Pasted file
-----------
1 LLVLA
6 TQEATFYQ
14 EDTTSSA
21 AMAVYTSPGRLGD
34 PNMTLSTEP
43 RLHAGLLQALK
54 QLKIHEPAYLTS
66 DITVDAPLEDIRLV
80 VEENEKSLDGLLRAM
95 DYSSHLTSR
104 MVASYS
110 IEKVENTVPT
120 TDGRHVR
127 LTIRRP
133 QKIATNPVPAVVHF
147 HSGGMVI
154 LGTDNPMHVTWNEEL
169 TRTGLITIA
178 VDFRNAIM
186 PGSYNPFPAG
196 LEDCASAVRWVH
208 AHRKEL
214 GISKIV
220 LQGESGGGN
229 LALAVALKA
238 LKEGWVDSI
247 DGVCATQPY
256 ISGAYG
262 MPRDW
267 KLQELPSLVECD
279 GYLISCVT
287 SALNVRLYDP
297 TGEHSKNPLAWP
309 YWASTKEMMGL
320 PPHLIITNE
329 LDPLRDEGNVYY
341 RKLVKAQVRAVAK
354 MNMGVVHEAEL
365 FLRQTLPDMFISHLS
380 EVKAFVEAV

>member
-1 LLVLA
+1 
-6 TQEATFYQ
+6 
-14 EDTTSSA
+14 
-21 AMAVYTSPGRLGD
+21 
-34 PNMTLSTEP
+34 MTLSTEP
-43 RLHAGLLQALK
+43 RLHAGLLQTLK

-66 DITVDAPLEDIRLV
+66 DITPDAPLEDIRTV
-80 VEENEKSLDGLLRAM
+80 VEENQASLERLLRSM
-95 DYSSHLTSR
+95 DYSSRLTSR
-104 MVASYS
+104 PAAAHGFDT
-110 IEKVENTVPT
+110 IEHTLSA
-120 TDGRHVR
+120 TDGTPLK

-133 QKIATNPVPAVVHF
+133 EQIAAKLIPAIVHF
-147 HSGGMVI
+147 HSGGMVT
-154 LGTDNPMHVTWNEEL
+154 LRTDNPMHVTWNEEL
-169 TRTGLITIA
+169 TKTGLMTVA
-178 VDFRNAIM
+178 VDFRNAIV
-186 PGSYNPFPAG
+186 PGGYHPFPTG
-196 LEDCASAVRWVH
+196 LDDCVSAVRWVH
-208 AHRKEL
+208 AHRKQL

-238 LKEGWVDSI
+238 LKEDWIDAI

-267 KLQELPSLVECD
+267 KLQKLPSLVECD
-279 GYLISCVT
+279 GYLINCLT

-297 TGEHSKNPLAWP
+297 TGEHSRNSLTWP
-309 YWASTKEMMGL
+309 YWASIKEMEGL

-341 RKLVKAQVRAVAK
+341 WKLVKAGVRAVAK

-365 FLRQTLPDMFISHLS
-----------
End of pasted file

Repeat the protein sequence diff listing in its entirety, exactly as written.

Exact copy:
1 LLVLA
6 TQEATFYQ
14 EDTTSSA
21 AMAVYTSPGRLGD
34 PNMTLSTEP
43 RLHAGLLQALK
54 QLKIHEPAYLTS
66 DITVDAPLEDIRLV
80 VEENEKSLDGLLRAM
95 DYSSHLTSR
104 MVASYS
110 IEKVENTVPT
120 TDGRHVR
127 LTIRRP
133 QKIATNPVPAVVHF
147 HSGGMVI
154 LGTDNPMHVTWNEEL
169 TRTGLITIA
178 VDFRNAIM
186 PGSYNPFPAG
196 LEDCASAVRWVH
208 AHRKEL
214 GISKIV
220 LQGESGGGN
229 LALAVALKA
238 LKEGWVDSI
247 DGVCATQPY
256 ISGAYG
262 MPRDW
267 KLQELPSLVECD
279 GYLISCVT
287 SALNVRLYDP
297 TGEHSKNPLAWP
309 YWASTKEMMGL
320 PPHLIITNE
329 LDPLRDEGNVYY
341 RKLVKAQVRAVAK
354 MNMGVVHEAEL
365 FLRQTLPDMFISHLS
380 EVKAFVEAV

>member
-1 LLVLA
+1 
-6 TQEATFYQ
+6 
-14 EDTTSSA
+14 
-21 AMAVYTSPGRLGD
+21 
-34 PNMTLSTEP
+34 MTLSTEP
-43 RLHAGLLQALK
+43 RLHAGLLQTLK

-66 DITVDAPLEDIRLV
+66 DITPDAPLEDIRTV
-80 VEENEKSLDGLLRAM
+80 VEENQASLERLLRSM
-95 DYSSHLTSR
+95 DYSSRLTSR
-104 MVASYS
+104 PAAAHGFDT
-110 IEKVENTVPT
+110 IEHTLSA
-120 TDGRHVR
+120 TDGTPLK

-133 QKIATNPVPAVVHF
+133 EQIAAKLIPAIVHF
-147 HSGGMVI
+147 HSGGMVT
-154 LGTDNPMHVTWNEEL
+154 LRTDNPMHVTWNEEL
-169 TRTGLITIA
+169 TKTGLMTVA
-178 VDFRNAIM
+178 VDFRNAIV
-186 PGSYNPFPAG
+186 PGGYHPFPTG
-196 LEDCASAVRWVH
+196 LDDCVSAVRWVH
-208 AHRKEL
+208 AHRKQL

-238 LKEGWVDSI
+238 LKEDWIDAI

-267 KLQELPSLVECD
+267 KLQKLPSLVECD
-279 GYLISCVT
+279 GYLINCLT

-297 TGEHSKNPLAWP
+297 TGEHSRNSLTWP
-309 YWASTKEMMGL
+309 YWASIKEMEGL

-341 RKLVKAQVRAVAK
+341 WKLVKAGVRAVAK

-365 FLRQTLPDMFISHLS